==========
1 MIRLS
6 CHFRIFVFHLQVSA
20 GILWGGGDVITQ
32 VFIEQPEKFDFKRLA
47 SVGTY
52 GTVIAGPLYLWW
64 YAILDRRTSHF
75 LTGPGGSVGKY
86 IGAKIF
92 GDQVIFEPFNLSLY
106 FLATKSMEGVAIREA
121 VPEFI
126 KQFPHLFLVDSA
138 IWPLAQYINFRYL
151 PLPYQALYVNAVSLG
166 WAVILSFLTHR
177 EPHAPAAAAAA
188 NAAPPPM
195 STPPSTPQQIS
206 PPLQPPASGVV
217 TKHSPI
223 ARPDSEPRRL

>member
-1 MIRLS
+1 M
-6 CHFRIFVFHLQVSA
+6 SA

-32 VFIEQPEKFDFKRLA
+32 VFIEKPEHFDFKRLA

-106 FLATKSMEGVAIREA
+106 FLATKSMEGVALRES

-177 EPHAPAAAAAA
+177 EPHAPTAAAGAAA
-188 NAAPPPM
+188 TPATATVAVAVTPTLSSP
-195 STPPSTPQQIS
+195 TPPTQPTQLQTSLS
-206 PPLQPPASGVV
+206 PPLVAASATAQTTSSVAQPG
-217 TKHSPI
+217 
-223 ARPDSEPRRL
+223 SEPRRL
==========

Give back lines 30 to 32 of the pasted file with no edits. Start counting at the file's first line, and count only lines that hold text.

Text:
-106 FLATKSMEGVAIREA
+106 FLATKSMEGVALRES

-177 EPHAPAAAAAA